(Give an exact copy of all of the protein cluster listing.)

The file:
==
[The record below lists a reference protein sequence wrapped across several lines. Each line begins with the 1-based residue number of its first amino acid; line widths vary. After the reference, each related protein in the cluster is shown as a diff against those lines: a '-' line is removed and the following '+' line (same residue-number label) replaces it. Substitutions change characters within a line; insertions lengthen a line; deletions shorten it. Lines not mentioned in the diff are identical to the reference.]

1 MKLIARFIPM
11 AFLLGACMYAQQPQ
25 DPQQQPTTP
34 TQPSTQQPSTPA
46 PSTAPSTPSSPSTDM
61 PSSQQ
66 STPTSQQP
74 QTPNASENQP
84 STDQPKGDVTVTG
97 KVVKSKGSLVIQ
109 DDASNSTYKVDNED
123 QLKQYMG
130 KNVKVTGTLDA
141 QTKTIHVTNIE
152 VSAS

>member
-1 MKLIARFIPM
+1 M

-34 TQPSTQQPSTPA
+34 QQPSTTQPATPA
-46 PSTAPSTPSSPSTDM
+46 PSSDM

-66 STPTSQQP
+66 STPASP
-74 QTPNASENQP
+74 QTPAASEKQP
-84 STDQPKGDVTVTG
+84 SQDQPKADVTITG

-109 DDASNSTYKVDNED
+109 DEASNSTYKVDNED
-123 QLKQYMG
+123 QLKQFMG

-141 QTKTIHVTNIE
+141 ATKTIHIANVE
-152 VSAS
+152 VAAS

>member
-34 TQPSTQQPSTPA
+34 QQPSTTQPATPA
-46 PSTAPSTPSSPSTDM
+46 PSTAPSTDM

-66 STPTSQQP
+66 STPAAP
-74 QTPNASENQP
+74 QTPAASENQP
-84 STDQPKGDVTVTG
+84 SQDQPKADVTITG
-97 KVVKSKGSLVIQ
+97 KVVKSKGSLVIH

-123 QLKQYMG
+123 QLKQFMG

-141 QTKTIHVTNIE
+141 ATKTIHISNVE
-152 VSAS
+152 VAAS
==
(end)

[The record below lists a reference protein sequence wrapped across several lines. Each line begins with the 1-based residue number of its first amino acid; line widths vary. After the reference, each related protein in the cluster is shown as a diff against those lines: a '-' line is removed and the following '+' line (same residue-number label) replaces it. Substitutions change characters within a line; insertions lengthen a line; deletions shorten it. Lines not mentioned in the diff are identical to the reference.]

1 MKLIARFIPM
11 AFLLGACMYAQQPQ
25 DPQQQPTTP
34 TQPSTQQPSTPA
46 PSTAPSTPSSPSTDM
61 PSSQQ
66 STPTSQQP
74 QTPNASENQP
84 STDQPKGDVTVTG
97 KVVKSKGSLVIQ
109 DDASNSTYKVDNED
123 QLKQYMG
130 KNVKVTGTLDA
141 QTKTIHVTNIE
152 VSAS

>member
-1 MKLIARFIPM
+1 M

-34 TQPSTQQPSTPA
+34 QQPSTTQPATPA
-46 PSTAPSTPSSPSTDM
+46 PSSDM

-66 STPTSQQP
+66 STPASP
-74 QTPNASENQP
+74 QTPAASEKQP
-84 STDQPKGDVTVTG
+84 SQDQPKADVTITG

-109 DDASNSTYKVDNED
+109 DEASNSTYKVDNED
-123 QLKQYMG
+123 QLKQFMG

-141 QTKTIHVTNIE
+141 ATKTIHIANVE
-152 VSAS
+152 VAAS

>member
-34 TQPSTQQPSTPA
+34 QQPSTTQPATPA
-46 PSTAPSTPSSPSTDM
+46 PSTAPSTDM

-66 STPTSQQP
+66 STPAAP
-74 QTPNASENQP
+74 QTPAASENQP
-84 STDQPKGDVTVTG
+84 SQDQPKADVTITG
-97 KVVKSKGSLVIQ
+97 KVVKSKGSLVIH

-123 QLKQYMG
+123 QLKQFMG

-141 QTKTIHVTNIE
+141 ATKTIHISNVE
-152 VSAS
+152 VAAS